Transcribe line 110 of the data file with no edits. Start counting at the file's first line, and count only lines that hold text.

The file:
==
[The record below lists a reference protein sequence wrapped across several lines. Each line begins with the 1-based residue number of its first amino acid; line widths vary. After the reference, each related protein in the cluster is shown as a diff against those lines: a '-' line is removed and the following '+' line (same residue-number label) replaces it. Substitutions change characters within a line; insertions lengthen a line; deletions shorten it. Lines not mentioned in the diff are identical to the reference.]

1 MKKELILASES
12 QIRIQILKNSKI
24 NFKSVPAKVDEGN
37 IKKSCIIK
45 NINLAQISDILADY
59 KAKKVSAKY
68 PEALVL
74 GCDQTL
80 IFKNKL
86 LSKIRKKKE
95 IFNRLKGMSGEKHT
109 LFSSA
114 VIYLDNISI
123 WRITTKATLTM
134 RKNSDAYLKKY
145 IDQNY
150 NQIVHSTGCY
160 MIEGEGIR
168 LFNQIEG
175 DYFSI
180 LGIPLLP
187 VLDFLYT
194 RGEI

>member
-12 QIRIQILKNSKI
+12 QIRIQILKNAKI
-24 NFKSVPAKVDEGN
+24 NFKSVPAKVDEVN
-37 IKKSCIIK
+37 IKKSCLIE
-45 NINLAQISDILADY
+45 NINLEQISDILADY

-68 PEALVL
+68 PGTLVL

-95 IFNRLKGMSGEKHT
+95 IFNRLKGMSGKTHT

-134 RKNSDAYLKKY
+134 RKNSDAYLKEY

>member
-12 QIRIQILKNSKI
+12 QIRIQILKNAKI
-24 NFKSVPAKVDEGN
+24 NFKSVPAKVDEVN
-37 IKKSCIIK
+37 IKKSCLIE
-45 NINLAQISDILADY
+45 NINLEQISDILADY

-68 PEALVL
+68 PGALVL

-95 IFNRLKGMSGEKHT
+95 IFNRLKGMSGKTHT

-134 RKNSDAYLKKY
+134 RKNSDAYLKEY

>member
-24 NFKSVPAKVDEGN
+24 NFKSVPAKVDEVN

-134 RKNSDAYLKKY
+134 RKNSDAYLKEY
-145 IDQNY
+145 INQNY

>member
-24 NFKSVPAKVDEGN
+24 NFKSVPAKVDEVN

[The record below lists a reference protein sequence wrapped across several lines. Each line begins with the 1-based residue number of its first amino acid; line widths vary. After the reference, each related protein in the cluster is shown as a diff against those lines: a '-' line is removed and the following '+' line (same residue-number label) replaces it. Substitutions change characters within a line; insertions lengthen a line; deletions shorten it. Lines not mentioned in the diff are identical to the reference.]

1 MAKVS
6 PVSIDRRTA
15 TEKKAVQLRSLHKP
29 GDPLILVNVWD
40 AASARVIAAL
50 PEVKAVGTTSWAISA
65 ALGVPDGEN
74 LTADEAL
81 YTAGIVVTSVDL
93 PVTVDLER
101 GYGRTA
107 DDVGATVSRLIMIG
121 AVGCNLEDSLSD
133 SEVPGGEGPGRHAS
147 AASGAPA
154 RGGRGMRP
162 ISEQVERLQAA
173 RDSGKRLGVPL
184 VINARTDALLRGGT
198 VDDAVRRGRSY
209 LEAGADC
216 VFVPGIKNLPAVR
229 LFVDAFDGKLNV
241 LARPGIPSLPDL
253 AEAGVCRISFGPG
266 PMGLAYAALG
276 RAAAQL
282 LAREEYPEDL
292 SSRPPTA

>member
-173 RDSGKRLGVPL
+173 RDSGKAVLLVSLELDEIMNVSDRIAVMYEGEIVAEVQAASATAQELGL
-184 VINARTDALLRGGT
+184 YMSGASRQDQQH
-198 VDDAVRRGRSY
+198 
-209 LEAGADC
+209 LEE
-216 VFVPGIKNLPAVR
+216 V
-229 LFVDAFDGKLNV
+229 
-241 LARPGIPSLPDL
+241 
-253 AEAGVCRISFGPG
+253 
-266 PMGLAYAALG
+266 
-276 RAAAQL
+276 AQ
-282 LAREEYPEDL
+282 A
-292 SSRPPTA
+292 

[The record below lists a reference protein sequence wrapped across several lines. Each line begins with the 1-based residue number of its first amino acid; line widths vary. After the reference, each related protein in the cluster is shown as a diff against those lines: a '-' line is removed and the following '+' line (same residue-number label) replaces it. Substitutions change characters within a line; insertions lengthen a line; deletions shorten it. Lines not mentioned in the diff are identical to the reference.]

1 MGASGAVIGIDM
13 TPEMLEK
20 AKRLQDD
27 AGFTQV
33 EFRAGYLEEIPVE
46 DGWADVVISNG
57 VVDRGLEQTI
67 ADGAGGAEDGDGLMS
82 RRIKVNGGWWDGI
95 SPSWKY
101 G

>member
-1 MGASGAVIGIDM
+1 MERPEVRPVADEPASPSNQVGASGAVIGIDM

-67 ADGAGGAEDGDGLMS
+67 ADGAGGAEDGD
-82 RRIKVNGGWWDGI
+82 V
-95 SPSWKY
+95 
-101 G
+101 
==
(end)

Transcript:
-253 AEAGVCRISFGPG